February is Black History Month—an important opportunity to underscore the accomplishments of Black individuals throughout the country.

Throughout the month, we are highlighting our Black colleagues in travel and underscoring the importance of their contributions to the industry.

Phil Washington, CEO, Denver International Airport, told us about what Black History Month means to him and shared thoughts about how the industry can continue to work toward a more diverse, equitable and inclusive future.

Phil Washington


What does Black History Month mean to you and how do you celebrate it?

I celebrate my Black heritage every day. That said, I appreciate that Black History Month exists. To have a month dedicated to our history and the celebration of our history is a blessing. I’m proud of how far we’ve come and of our undeniable contributions to this country and the world. I celebrate this month by knowing that despite efforts to eliminate our history and diminish our accomplishments, our history and contributions to the world cannot be denied.

Can you tell us about a role model who has inspired you?

My first role model is my mother. She’s a single mother who grew up in the 1940s and 1950s and struggled to raise six children in public housing. She’s a woman, who worked desperately to get her children through college, then went back to school in her 60s to earn her own degree. 

My historic heroes, however, are the great abolitionist, Frederick Douglass and President Abraham Lincoln. Douglass is a hero for his staunch opposition to slavery and how he worked diligently to end it. And Lincoln is a hero for his ability to convince the Union Army to fight not only for the preservation of the Union, but also to fight to end the institution of slavery.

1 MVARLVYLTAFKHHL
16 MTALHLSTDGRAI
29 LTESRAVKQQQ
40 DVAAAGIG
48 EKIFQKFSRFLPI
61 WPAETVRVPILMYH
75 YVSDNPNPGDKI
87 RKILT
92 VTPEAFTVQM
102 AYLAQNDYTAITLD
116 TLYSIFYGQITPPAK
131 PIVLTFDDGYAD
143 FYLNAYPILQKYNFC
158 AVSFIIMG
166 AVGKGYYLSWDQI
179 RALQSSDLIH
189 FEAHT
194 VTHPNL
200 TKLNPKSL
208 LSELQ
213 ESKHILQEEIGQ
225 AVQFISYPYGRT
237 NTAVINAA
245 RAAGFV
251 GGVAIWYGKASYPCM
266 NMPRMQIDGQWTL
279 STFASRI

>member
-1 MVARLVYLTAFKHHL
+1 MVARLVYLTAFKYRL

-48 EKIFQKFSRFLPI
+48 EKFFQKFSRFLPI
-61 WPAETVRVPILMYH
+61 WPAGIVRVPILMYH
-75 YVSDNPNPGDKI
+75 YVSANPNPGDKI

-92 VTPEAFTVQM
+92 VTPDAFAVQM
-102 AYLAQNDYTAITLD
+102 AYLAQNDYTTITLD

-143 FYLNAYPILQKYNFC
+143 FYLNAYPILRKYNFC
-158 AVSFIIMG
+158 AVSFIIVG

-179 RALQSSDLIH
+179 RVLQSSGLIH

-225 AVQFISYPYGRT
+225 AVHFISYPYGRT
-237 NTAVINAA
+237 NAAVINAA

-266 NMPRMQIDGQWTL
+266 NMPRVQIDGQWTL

I also admire Lincoln’s decision to abandon his position of relying on the Emancipation Proclamation to abolish slavery, which could be overturned after he left office by a subsequent executive order, and instead permanently enshrine the abolition of slavery in the U.S. Constitution through the 13th Amendment. In this way, the government itself rather than his particular administration would be the guarantor of the pledge to free slaves. 

What are some of the biggest challenges you see for emerging Black professionals in the industry and what are some recommendations to help address these concerns?

Among the biggest challenges emerging for Black professionals are overcoming existing racial bias, access to capital, increasing generational wealth, and being awarded prime, joint venture and equity contracts. 

Recommendations include persevering in the face of racial bias and doing the very best job you can, banks and financial institutions making more credit available to minority firms, and for infrastructure organizations to award more prime and JV contracts to minority firms, particularly Black and brown firms.

What would you like to see the travel industry do better to elevate and engrain diversity, equity and inclusion within company cultures?

We need, with all intentionality, to expand outreach to communities of color, and recruit and hire more Black and brown individuals at all levels, i.e., Boards, executive leadership, middle management and line employees.

What historical destinations do you recommend for travelers looking to learn more about the Black experience in the U.S.?  (The African Diaspora, HBCUs, etc.)

I recommend two destinations for those looking to learn more about the Black experience in the U.S. First, I recommend The African-American History Museum in Washington, DC; and second, I recommend a state and place that I went to after joining the U.S. Army as an 18-year old Army recruit for basic training. While in basic training in Columbia, South Carolina, I visited the Old Slave Mart Museum in Charleston, SC, where approximately 150,000 to 200,000 Africans were sold at auction. It’s a sober place where I could still feel the souls and spirits of my slave ancestors.

U.S. Travel

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